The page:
The Shepherd, the Volk, and the Middle Class
Dr Elystan Griffiths, Senior Lecturer in German, has published 'The Shepherd, the Volk, and the Middle Class: Transformations of Pastoral in German-Language Writing, 1750-1850' with Boydell & Brewer.
European pastoral tradition traces its roots to Theocritus's Idylls and Virgil's Eclogues, which portrayed herdsmen pursuing love and art. While the lives of shepherds, or of country folk generally, remain the ostensible subject of pastoral, Elystan Griffiths argues that in the German context after 1750 its central concerns were those of an emergent, nationally minded, creative middle class.
These concerns became increasingly urgent in the face of the upheaval of the French Revolution and the need to respond to the rise of capitalist modernity. The Shepherd, the Volk, and the Middle Class traces how pastoral was transformed in the work of major German-language authors, including Gessner, "Maler" Müller, J. H. Voss, Goethe, Kleist, Mörike, and Nestroy, into a vehicle for serious moral, political, and social questions.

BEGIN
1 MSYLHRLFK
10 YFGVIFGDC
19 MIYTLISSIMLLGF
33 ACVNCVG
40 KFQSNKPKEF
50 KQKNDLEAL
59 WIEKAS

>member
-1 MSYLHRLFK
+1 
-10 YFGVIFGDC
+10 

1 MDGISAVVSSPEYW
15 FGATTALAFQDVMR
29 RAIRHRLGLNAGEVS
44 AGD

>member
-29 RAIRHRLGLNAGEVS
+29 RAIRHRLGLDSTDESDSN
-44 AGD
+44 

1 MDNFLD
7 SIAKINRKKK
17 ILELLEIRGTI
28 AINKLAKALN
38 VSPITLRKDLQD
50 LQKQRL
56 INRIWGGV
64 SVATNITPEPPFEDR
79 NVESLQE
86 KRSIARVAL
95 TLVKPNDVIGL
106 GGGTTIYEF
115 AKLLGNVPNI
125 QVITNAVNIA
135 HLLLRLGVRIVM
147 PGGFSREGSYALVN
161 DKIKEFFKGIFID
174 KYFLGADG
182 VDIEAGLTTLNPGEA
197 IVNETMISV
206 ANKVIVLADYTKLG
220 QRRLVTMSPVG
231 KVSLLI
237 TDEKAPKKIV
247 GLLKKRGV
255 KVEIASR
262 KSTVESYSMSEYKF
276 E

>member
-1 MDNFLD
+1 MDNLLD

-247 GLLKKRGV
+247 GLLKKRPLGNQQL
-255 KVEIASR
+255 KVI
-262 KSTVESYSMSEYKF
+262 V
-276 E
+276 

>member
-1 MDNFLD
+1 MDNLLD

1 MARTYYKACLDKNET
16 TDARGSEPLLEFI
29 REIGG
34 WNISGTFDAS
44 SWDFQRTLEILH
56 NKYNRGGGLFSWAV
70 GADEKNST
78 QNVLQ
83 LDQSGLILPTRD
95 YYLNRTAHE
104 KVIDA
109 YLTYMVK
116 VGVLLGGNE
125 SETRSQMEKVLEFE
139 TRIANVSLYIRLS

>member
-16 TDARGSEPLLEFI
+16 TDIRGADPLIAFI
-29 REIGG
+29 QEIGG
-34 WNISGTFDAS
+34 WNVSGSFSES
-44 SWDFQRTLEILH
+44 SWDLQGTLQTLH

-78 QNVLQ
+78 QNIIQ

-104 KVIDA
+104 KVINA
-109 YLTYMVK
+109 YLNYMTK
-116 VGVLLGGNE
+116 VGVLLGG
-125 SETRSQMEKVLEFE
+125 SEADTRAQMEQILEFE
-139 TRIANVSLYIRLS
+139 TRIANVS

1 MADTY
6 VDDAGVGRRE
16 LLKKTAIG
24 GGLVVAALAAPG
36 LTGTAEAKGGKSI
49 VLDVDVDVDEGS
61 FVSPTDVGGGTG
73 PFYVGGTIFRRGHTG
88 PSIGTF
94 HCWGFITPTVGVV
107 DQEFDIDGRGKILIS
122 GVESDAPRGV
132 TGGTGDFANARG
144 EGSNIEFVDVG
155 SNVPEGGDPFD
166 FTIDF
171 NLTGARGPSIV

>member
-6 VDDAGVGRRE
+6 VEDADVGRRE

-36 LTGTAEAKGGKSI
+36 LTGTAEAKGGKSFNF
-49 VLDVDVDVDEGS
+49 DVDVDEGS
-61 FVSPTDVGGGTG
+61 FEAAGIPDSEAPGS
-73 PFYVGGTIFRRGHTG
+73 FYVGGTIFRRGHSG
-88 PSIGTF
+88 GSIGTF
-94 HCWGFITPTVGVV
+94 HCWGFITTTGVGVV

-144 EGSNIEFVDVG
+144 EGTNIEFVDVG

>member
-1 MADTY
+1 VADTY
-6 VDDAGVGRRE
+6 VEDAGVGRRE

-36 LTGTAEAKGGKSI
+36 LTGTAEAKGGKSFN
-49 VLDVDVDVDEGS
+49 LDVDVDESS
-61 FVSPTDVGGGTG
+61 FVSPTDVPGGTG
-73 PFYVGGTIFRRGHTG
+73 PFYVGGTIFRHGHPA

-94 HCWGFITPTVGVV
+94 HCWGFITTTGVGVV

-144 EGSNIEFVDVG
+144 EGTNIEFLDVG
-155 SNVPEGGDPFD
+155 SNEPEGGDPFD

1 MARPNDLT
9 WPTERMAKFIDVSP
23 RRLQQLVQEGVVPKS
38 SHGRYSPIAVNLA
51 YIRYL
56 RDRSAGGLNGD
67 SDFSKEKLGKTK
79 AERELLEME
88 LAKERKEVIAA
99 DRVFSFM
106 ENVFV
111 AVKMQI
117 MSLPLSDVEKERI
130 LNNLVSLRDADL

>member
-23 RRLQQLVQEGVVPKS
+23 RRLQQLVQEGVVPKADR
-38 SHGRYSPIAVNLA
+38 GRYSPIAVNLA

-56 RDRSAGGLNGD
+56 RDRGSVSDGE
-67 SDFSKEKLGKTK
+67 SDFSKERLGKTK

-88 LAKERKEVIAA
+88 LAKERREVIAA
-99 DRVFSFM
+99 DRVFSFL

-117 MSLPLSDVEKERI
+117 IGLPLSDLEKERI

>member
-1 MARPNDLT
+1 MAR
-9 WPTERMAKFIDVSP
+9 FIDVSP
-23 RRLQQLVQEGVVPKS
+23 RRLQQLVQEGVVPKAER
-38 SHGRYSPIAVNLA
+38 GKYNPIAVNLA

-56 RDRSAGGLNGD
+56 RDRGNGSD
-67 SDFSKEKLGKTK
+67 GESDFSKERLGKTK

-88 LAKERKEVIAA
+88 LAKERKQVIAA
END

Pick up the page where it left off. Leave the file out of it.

Debates raged about whether present-day shepherds were fit to appear in literature, or whether the objects of pastoral should, rather, be the idealized shepherds of Arcadian prehistory or early Biblical times. Pastoral was thus bound up with cultural and political questions surrounding the relationships between the classes, the state of the peasantry, the nature of art, and most fundamentally the social constraints of the thinking subject amid the emancipatory promise of the Enlightenment.